The Public Court of Lazio Region cancelled the € 70 million aggregate penalties issued by the Italian gambling regulator, AAMS, against ten Italian videolottery concessionaires, but such decision might have a much higher value.

Italian videolottery concessionaires have been facing a long battle with the Italian gambling regulator because of the lack of connection of their machines with the servers of the regulator at the time when the regulator’s network had been set up between 2005 and 2008.

Indeed, in order to ensure the proper functioning of AWPs and videolotteries operated by Italian licensed entities and the accurate calculations of taxes due, the Italian regulator set up a very sophisticated network connecting the machines to the servers of the IT provider of the regulator, Sogei so that machines could be monitored in real time and abuses/frauds could be prevented. This system represented a major innovation and it is something of which Italy is very proud which is confirmed by its implementation also for online operators.

However, the setting-up of such a sophisticated network required a very complex activity both by licensees and the regulator which led to malfunctioning/lack of service of the network. The system is now properly working, but the regulator challenged to the licensees their misconduct during the setting up phase of the network. In particular, the regulator challenged to the licensees first the aggregate penalties for € 30 M because of the delays in the installation of the machines, but such penalties have already been cancelled by the Italian Supreme Court. And now aggregate penalties for € 70 M because of the malfunctioning of the gateway allowing the monitoring of the machines by the regulator that have been cancelled by the Court of Lazio Region.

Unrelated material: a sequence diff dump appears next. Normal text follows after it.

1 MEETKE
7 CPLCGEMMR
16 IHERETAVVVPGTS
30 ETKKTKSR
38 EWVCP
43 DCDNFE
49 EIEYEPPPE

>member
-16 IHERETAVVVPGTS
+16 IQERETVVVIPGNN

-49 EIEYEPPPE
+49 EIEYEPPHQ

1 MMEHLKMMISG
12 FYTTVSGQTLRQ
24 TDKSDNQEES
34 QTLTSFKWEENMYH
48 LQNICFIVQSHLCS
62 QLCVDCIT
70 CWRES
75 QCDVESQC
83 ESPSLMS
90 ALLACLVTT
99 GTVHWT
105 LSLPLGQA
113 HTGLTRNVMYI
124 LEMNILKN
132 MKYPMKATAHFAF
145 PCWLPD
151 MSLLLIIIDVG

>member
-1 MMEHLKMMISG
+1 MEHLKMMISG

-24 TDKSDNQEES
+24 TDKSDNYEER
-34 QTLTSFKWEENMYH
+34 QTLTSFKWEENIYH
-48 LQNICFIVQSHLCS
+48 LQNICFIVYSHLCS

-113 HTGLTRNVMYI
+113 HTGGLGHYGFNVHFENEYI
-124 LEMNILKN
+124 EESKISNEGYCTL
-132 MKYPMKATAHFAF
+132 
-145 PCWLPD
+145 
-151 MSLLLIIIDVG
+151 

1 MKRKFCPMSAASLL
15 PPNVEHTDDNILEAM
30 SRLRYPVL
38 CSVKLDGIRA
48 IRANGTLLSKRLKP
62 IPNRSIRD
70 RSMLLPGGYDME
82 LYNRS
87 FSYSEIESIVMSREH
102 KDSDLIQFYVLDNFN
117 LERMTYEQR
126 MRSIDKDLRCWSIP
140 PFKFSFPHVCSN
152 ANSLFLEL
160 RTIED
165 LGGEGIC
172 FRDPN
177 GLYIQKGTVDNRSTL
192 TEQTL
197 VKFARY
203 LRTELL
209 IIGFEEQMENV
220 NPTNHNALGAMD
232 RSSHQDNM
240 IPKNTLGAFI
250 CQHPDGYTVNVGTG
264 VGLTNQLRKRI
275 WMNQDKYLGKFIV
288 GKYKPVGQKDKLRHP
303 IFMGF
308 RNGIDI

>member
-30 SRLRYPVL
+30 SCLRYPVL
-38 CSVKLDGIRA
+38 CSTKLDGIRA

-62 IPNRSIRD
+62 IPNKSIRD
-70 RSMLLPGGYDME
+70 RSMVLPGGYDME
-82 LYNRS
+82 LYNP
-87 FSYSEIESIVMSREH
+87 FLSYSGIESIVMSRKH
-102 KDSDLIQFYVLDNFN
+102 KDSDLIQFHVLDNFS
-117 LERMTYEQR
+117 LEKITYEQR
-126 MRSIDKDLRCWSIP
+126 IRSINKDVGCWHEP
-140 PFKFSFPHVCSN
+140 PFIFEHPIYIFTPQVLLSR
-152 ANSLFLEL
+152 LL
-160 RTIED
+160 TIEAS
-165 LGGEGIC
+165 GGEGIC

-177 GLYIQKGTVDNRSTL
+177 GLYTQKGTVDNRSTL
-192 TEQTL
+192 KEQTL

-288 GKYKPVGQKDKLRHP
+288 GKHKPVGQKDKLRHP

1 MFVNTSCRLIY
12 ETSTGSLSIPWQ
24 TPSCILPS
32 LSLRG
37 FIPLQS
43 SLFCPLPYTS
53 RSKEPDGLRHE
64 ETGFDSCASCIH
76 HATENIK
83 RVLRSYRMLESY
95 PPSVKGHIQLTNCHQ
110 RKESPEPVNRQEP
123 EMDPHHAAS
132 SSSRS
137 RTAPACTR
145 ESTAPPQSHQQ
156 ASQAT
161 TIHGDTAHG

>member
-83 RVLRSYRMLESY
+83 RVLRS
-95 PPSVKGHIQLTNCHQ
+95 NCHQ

The reasoning of the court in the lasj decision has been that since a reporting system of the volume of plays was in place, therefore the State did not suffer any economic damage that could justify the penalties which therefore had been cancelled.

But the final stage of the battle between the regulator and the Italian licensees has still to come. Indeed, the Italian Accounting Court issued aggregate penalties of € 2.5 bn against Italian licensees for the lack of connection of their machines with the servers of the regulator. The point raised by the court was that the lack of connection of the machines to the servers of the regulator frustrated the investments taken by the State to set up such network aimed at properly monitoring the functioning of the machines.

The proceeding on the Appeal relating to the above mentioned decision of the Accounting Court is expected for early next year, but in the meantime it is possible to argue that such huge penalties (even if arguable) already triggered considerable damages on the operations of licensees as given the potential insolvency risk the transactions that might damage/reduce the assets of the company could be challenged.

Licensees are confident that the decision of the Public Court of Lazio Region will considerably support them in the Appeal against the decision of the Accounting Court and most of the commentators argue that the entire market would benefit from the cancellation of such penalties. This might open up new M&A and private equity opportunities targeting Italian videolottery operators which had been considerably limited because of the threat given by these potential massive penalties. In particular, a number of Italian VLT operators are controlled by private equity funds that have performed the investment several years ago and might decide to exit soon. 

What is your view on the above? Feel free to contact me, Giulio Coraggio (giulio.coraggio@dlapiper.com), to discuss.

 

 

 

Posted by Giulio Coraggio on Wednesday 19 Jun 2013